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Coding Improvement Module

Coding properly is an important part of any physician practice. This module presents a simple yet systematic methodology for first assessing the appropriateness of current coding and then undertaking an on-going improvement process designed to optimize future coding. At each stage relevant PMC coding resources and tools are incorporated as direct links. Follow these easy steps to improved coding:

  1. Enter your Evaluation and Management (E/M) coding data into the Coding Assessment Tool (login required) to determine how your coding patterns compare to the national Medicare averages for other internal medicine physicians. While not a measure of coding accuracy, this assessment can quickly highlight any variances that might be a red flag to an auditor or be a sign of routine under-coding, a pattern that can erode your income. Because E/M services account for a very high percentage of general internal medicine services, they are a good barometer of coding patterns.

  2. After determining how you compare to your peers, conduct an in-house coding audit (see “How to Complete a Coding Audit”) to investigate any variances from the norm and to assess the accuracy of your current coding. Carefully compile a list of the key problems identified by the audit so you can work on improving them in the future. If you think the audit results suggest a need to study the fundamentals of coding, download our guide: “Coding for Internists: The Basics” (login required) and listen to a presentation "Coding Basics: Getting Paid for What You Do" (login required) including case examples narrated by a coding expert.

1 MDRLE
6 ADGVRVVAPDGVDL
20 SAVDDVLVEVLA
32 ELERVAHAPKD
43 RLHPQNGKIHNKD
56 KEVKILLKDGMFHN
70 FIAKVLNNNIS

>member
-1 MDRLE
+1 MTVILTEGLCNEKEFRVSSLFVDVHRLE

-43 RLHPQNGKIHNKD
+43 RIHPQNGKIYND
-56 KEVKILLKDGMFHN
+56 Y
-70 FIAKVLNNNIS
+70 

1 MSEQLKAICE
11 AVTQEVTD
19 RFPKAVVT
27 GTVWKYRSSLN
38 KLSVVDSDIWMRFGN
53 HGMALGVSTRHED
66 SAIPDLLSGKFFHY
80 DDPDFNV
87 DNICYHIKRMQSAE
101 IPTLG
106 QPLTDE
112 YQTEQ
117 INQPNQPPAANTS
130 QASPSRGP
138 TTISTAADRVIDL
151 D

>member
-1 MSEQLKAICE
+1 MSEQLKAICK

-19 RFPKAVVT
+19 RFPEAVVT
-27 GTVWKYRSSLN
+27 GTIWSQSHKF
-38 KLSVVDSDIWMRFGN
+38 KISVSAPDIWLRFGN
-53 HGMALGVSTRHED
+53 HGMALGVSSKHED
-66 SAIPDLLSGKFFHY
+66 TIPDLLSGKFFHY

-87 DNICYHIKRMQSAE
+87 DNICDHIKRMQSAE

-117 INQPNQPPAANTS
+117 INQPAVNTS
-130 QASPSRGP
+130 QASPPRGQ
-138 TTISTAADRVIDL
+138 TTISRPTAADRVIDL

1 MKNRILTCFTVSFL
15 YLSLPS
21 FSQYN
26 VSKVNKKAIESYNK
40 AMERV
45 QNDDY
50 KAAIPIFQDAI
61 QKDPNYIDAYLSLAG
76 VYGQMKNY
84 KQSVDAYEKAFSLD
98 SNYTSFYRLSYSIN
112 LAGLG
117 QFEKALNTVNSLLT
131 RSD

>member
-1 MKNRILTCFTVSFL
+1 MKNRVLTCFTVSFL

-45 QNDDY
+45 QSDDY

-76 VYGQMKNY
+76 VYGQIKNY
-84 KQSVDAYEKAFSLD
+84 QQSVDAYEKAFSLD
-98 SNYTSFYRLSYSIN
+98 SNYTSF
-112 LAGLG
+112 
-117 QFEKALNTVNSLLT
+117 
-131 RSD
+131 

3. As a daily aide to coding future patient encounters use PMC’s two coding reference sheets: “Commonly Used ID-9 codes” and “Evaluation and Management Service Codes…”.These sheets may be printed directly from the webpage or ordered in more durable laminated form from ACP customer service by calling: 800-523-1546, ext. 2600. Carry or place copies in your exam rooms for easy reference.

  4. Periodically repeat the coding audit (step 2 above) to monitor your improvement progress. Audit frequency should be guided by the severity of any identified problems and your success in correcting them. Some practices initially conduct abbreviated sample audits on a weekly basis until improvement is evident and then gradually move to regular quarterly audits.

    Most practices should incorporate quarterly audits into the on-going routine of their operations to avoid slippage, to assure that new physicians are learning to code appropriately, and to stay current with coding changes.

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